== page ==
No. 89

June 2013

Headline News Innovation and Development

Applied Technology

Basic Science

Cooperation between CAS and Local Authorities

Bioscience International Cooperation Brief News Geoscience Hightlight Events


Progress on Mechanism of Interspecies Transmission for Avian Influenza

George F. Gao’s group in the Institute of Microbiology, CAS, comprehensively explored the influenza virus in depth, including virus origin, bioinformatics analysis, functional and structural dissections of envelope proteins of influenza virus, construction of flu database,etc.. They continually acquired the important progress. The group studied the binding affinities of hemagglutinins (HAs) from wildtype and mutant H5N1 viruses to avian or human receptor analog by surface plasmon resonance method. They found that the wildtype HA preferentially binds avian receptor, while the mutant HA switches to bind human receptor and also retains a dramatically reduced affinity to avian receptor. It indicates that the mutant virus has the potential to infect the upper airway of mammals, and then to infect the lower airway to cause severe disease. With the help of staffs from Shanghai Synchrotron Radiation Facility (SSRF) and Japan Energy Accelerator Research Organization (KEK), they determined the structures of wildtype and mutant HAs in complex with avian and human receptor analogs. They elucidated the structural basis of both wildtype and mutant HAs bound to avian and human receptors, and found that Q226L amino acid substitution was a key determinant for the receptor binding switch and further revealed the molecular mechanism. They also proved that the other three amino acid substitutions in mutant HA are important for the airborne transmission of mutant H5 virus. For the first time, this research dissected the phenomenon that key residue substitutions in HA could confer the ability of airborne transmission to H5N1 virus at molecular level, which was a breakthrough in the field of interspecies transmission of avian influenza virus. This research also provided important information for the study of avian H7N9 influenza virus. On May 2, George F. Gao’s group published the achievement in Science Express, titled “An Airborne Transmissible Avian Influenza H5 Hemagglutinin Seen at the Atomic Level”.

Direct Conversion of Fibroblasts into Neural Progenitor-like Cells

Many stem cells grow into three-dimensional (3D) spheres or colonies, such as neural progenitor cells (NPCs) and embryonic stem cells (ESCs). Sphere morphology helps maintaining the stemness of stem cells. The previous study demonstrated that forced growth of RT4 and HEK293 cells into 3D sphere on low attachment surface could induce stem cell properties. The close relationship between 3D sphere morphology and stem cell stemness drives us to hypothesize that 3D sphere formation induces fibroblasts reprogramming. The key gene Sox2 for reprogramming fibroblasts into NPCs was found to be overexpressed in 3D sphere cultured mouse fibroblasts. These cells exhibited similar morphological and molecular features to NPCs in vitro, were capable of differentiating into neurons, astrocytes and oligodendrocytes, and could generate long-term expandable neurospheres while maintaining differentiation capability. When engrafted into hippocampus of adult rat brain, the 3D sphere cells differentiated into neural cells. Thus, NPCs can be generated from fibroblasts directly through a physical approach without introducing exogenous reprogramming factors. The result was achieved jointly by Su Guannan, Zhao Yannan, Wei Jianshu, et. el. from the State Key Laboratory of Molecular Developmental Biology, Institute of Genetics and Developmental Biology, CAS, CAS Graduate School, Department of Neurosurgery of Peking Union Medical College Hospital, Chinese Academy of Medical Sciences and Peking Union Medical College, Department of Pathology, St. Joseph's Hospital, USA, which was published on magazine Biomaterials (Volume 34, Issue 24, August 2013, Pages 5897–5906).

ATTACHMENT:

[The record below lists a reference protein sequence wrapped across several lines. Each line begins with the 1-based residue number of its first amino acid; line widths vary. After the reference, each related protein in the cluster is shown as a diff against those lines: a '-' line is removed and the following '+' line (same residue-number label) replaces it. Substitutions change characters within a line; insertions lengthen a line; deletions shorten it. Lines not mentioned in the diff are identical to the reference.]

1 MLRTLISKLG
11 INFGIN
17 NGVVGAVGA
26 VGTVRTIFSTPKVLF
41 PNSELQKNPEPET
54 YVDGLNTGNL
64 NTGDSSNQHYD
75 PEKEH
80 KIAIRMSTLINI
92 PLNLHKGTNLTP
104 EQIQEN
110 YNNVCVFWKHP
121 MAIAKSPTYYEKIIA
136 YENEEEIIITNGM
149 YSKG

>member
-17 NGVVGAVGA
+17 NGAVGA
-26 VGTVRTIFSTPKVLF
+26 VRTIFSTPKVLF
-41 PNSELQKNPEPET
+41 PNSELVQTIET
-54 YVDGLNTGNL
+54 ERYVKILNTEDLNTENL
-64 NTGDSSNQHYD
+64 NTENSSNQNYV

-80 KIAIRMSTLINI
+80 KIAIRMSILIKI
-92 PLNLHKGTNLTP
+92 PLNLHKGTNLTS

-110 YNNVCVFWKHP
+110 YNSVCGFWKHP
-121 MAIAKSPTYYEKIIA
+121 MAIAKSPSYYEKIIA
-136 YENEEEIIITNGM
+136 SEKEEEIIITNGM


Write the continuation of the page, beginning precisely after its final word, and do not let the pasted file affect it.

Breakthrough in Epigenetic Inheritance

One long standing question in biological field is whether epigenetic information can be inherited by the offspring. Zebrafish is well known as a model for the vertebrate development. 85% of Zebrafish genome is similar to human genome. Dr. Liu Jiang with his colleagues from the Beijing Institute of Genomics, CAS, gained breakthrough discovery in epigenetic inheritance. The team generated nine single-base resolution DNA methylomes, including zebrafish gametes and early embryos. The oocyte methylome is significantly hypomethylated compared to sperm. Strikingly, zebrafish early embryos selectively inherit sperm methylomes by midblastula stage, while discarding oocyte methylome. Then, new DNA methylome reprogramming occurs after midblastula stage. But the reprogramming is based on the sperm methylation pattern, which is limited to specific regions. As a result, embryos can differentiate to different somatic cells, tissues, and organ. Moreover, inheritance of the sperm methylome facilitates the epigenetic regulation of embryogenesis. To evaluate the significance of paternal epigenetic inheritance, the team find that enucleated oocytes can only initiate development following transfer of a sperm nucleus, but not an oocyte nucleus, implying a fundamental epigenetic asymmetry that is consistent with the sperm methylome being in a competent state. Therefore, besides DNA sequences, sperm DNA methylome is also inherited in zebrafish early embryos. The finding will help unravel how one fertilized egg can be developing to an adult animal. This innovative work will give us a new theoretical foundation for the development of stem cell and translational medicine. Cell published the discovery as the story on May 9.

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